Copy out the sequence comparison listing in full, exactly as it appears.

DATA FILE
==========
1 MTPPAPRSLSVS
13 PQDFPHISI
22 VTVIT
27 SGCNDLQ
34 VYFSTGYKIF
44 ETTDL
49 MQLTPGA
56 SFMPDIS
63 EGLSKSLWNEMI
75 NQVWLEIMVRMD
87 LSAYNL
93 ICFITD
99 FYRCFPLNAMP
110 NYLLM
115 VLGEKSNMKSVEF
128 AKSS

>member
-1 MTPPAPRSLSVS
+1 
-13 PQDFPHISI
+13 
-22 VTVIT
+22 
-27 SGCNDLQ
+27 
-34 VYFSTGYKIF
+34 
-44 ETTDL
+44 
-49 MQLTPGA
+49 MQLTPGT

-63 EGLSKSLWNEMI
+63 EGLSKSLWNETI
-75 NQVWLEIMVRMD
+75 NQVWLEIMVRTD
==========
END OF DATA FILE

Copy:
1 MTPPAPRSLSVS
13 PQDFPHISI
22 VTVIT
27 SGCNDLQ
34 VYFSTGYKIF
44 ETTDL
49 MQLTPGA
56 SFMPDIS
63 EGLSKSLWNEMI
75 NQVWLEIMVRMD
87 LSAYNL
93 ICFITD
99 FYRCFPLNAMP
110 NYLLM
115 VLGEKSNMKSVEF
128 AKSS

>member
-1 MTPPAPRSLSVS
+1 
-13 PQDFPHISI
+13 
-22 VTVIT
+22 
-27 SGCNDLQ
+27 
-34 VYFSTGYKIF
+34 
-44 ETTDL
+44 
-49 MQLTPGA
+49 MQLTPGT

-63 EGLSKSLWNEMI
+63 EGLSKSLWNETI
-75 NQVWLEIMVRMD
+75 NQVWLEIMVRTD